But he’s confident that it’s important: “People didn’t stop needing this. After the first one, someone on Facebook messaged us right away showing appreciation for Storytime.”

The numbers reflect that: Ordinarily there might be 30 or 40 people at a Storytime. One week he had 150 views. 

“Everyone is looking for something to do with their children,” he said. 

Kathy Bowden said on Facebook that she checked out a tote bag full of books for her 6-year-old grandson the day the library closed. His kindergarten class at Bradford School uses Epic Reader, which gives access to a variety of books. She herself is reading on Kindle now that she has time. However, she added, “I really miss browsing the stacks, books on paper, and our friendly librarians.”

Some parents welcome Storytime as a little break. Others help the children with the words. It’s hard for parents to get new children’s books right now.

Unlike books for grown-ups, which work well on an eReader, children’s books need to be in full color, and generally need to be seen in color. They don’t work well on a smartphone.

“I didn’t know how to do this yesterday, but now let’s move as much as we can online” has been the overall response from MPL and other libraries, Rivera said.

“It proves how resilient we can be. When this is over, we might still have online programs to reach people,” he said. “The main question is how do we make the programs more personal? I feel like we’ll be in this position for a while.”



Older kids don’t so much need to hear words read to them as to exchange words with one another, said Kiersten Paine, teen services librarian.

She’s been moving the teen programming into a virtual space. So far, there have been three book clubs and a baking demo — Paine showed herself making no-bake peanut butter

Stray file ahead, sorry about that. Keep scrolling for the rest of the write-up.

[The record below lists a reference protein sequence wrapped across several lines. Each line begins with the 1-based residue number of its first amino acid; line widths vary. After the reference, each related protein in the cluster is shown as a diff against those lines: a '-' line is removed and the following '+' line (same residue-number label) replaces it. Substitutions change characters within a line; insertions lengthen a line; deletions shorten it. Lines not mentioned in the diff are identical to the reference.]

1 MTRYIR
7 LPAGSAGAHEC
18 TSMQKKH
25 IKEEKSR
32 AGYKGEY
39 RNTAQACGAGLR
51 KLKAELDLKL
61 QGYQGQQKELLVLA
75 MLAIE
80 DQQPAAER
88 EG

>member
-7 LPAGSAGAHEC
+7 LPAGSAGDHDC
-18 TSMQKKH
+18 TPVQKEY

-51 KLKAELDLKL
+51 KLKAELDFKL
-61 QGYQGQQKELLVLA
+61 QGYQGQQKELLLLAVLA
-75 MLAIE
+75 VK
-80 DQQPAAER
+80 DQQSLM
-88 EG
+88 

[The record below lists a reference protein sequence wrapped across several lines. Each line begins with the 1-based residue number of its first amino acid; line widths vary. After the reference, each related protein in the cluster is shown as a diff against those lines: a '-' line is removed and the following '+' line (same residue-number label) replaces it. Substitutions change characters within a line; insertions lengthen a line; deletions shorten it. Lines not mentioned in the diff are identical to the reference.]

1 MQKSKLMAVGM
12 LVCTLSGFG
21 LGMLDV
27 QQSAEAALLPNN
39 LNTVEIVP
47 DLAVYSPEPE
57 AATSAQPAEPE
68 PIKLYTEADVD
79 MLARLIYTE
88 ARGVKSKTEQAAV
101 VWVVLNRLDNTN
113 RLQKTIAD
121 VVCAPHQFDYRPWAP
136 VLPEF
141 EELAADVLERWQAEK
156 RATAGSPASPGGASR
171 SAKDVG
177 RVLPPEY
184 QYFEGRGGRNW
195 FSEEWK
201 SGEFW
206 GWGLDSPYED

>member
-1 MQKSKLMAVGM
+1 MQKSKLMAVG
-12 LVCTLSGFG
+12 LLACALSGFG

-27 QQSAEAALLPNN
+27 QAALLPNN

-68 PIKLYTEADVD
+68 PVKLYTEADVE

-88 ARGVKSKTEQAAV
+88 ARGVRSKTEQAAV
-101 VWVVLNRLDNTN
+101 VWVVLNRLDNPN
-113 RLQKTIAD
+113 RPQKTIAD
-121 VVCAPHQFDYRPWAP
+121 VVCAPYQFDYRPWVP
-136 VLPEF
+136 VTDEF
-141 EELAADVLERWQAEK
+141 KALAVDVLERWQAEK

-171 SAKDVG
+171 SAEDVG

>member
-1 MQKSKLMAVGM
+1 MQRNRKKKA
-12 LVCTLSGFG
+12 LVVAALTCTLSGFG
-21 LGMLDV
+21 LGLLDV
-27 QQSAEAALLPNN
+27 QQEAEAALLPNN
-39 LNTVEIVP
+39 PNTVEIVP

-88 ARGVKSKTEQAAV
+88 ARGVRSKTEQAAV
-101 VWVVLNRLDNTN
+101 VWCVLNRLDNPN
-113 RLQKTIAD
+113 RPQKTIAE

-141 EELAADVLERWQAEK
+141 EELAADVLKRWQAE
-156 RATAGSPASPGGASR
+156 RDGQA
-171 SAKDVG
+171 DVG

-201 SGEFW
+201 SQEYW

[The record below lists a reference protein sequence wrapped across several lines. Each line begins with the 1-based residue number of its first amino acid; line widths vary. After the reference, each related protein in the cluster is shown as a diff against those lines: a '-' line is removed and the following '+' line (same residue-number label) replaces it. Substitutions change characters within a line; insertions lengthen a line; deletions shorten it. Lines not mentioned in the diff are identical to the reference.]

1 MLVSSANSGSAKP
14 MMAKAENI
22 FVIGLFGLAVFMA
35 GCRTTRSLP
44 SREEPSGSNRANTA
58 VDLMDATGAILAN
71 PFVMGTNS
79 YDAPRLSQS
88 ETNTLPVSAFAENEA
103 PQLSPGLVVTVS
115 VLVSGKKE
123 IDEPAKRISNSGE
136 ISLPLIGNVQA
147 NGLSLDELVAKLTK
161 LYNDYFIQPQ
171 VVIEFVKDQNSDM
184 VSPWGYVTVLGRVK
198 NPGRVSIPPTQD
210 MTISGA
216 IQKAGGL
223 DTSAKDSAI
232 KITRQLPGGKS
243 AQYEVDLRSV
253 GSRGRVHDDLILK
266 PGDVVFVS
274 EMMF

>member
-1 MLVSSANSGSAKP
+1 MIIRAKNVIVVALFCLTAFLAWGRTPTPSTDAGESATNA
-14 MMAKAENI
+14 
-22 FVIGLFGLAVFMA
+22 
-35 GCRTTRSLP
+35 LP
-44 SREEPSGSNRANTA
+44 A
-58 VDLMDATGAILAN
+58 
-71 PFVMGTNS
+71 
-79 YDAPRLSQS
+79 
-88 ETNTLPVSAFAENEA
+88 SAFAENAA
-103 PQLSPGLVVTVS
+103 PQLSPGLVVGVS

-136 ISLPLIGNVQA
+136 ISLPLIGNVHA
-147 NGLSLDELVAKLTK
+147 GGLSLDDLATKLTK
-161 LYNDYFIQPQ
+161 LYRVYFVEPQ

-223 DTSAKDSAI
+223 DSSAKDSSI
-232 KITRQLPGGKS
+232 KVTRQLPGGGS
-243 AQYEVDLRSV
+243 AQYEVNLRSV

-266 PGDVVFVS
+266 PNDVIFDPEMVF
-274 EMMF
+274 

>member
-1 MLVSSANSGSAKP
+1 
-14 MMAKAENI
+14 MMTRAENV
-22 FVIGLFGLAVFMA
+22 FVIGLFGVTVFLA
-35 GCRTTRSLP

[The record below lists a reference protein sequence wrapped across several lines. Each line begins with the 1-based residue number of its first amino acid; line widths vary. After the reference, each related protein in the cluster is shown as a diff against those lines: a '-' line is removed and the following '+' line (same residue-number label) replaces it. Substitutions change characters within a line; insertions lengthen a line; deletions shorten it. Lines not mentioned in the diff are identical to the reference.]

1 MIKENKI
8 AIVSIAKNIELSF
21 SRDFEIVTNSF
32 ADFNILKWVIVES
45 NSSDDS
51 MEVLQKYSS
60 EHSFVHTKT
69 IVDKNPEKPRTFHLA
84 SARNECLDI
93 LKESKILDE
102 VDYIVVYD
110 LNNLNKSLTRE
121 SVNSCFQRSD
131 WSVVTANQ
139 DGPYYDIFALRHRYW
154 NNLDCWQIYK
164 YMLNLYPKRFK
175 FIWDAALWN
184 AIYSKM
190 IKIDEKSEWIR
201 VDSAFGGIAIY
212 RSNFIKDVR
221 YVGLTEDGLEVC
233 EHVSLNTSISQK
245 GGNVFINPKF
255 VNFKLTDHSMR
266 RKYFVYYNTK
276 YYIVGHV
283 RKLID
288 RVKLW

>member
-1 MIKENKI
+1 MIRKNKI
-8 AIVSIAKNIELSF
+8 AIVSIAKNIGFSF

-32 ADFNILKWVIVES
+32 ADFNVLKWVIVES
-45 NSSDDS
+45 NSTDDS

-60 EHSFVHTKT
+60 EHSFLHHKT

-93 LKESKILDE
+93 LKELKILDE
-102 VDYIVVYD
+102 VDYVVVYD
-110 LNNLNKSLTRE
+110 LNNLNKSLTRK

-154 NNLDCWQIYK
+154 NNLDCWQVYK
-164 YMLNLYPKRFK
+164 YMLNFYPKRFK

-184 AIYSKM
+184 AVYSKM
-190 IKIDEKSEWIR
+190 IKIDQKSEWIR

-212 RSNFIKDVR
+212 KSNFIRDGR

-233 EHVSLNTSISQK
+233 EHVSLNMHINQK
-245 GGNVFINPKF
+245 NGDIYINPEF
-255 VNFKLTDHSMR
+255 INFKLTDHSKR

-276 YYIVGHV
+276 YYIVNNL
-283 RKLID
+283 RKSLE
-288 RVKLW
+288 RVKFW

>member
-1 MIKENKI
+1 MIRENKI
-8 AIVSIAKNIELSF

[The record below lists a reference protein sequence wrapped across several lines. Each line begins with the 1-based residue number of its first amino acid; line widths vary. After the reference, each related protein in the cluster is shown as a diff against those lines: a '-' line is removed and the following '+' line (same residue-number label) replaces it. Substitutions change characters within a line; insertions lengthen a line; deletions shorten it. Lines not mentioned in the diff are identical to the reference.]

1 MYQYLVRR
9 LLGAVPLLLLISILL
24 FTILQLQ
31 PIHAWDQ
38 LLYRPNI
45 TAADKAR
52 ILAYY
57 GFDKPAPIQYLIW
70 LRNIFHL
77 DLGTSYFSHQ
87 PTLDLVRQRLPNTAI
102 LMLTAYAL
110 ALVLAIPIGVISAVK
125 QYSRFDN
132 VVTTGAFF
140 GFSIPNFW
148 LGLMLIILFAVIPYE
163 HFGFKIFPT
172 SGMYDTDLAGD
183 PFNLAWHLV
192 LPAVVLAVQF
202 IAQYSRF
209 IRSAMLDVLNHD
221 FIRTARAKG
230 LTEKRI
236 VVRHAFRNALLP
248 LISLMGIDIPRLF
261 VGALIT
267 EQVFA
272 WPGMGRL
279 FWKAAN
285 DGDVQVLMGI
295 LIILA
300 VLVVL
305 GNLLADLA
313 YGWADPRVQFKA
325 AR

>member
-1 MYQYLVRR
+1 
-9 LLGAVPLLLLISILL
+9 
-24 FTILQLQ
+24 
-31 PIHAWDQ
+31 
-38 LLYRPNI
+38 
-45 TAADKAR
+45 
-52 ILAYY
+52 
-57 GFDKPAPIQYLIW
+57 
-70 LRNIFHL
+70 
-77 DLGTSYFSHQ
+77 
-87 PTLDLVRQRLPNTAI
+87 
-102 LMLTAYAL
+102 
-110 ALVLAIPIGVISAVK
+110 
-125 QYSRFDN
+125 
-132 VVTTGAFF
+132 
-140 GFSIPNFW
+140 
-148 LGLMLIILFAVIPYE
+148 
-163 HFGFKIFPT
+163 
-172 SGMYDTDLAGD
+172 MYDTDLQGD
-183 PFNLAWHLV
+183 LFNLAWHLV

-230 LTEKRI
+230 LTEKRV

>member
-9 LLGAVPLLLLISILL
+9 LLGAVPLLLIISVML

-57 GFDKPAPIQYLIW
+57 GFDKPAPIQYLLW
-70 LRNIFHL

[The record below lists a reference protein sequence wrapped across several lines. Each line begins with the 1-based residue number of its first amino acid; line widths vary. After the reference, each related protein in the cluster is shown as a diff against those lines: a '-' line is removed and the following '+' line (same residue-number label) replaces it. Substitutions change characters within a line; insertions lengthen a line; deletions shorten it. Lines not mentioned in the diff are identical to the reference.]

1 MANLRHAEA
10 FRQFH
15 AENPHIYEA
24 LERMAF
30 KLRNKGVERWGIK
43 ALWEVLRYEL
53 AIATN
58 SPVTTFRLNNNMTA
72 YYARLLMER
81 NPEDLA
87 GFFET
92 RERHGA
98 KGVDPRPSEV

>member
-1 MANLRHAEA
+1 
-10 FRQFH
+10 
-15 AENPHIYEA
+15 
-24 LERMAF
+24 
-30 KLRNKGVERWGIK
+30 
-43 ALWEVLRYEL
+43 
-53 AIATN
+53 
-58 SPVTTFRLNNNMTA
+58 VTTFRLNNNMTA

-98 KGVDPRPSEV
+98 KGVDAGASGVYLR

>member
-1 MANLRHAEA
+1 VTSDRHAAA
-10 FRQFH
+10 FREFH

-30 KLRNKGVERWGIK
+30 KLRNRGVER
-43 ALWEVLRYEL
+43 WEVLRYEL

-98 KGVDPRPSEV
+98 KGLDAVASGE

cookies at home.

For the book clubs, rather than choose one book for everyone to read, which would be difficult with limited copies of eBooks available, the clubs have organized around themes.

The first week’s was dystopian and science fiction, the second was historical fiction, and the third was realistic fiction.

“They start off talking about books, but then have a chance to connect and talk about anything they’ve experienced,” Paine said. “They’ve shared favorite quarantine recipes. It’s an opportunity to touch base.”

MPL publicizes the events on its website, Facebook, and Instagram stories. Unlike Storytimes, the teen groups have participant faces visible. To avoid possible hacking, like the Zoom bombing that made the news recently, interested teens write in and Paine sends them a link.

The Teen Advisory Board, which has about 30 kids, has also continued to meet.

The TAB usually discusses upcoming programming. The most recent meeting discussed what to do in the virtual space.

Some of the teens said they missed the baking, so Paine thought she’d give it a try. “I had to angle the computer so they could see what I was doing,” she said with a laugh. “It was a fun experiment.”

“Mostly, they wanted a chance to see each other and talk again,” she said. “It’s a space where they can talk about something other than school, other than the news, and a chance for them to see each other, in a way, even if it’s not the way they’d see each other in person, it’s still a chance to see people their own age.”

There’s a sense of uncertainty among teens, Paine said, but the programs have helped. Paine received an email after a meeting that said, “That was really fun. I missed TAB. You’re a great supervisor.”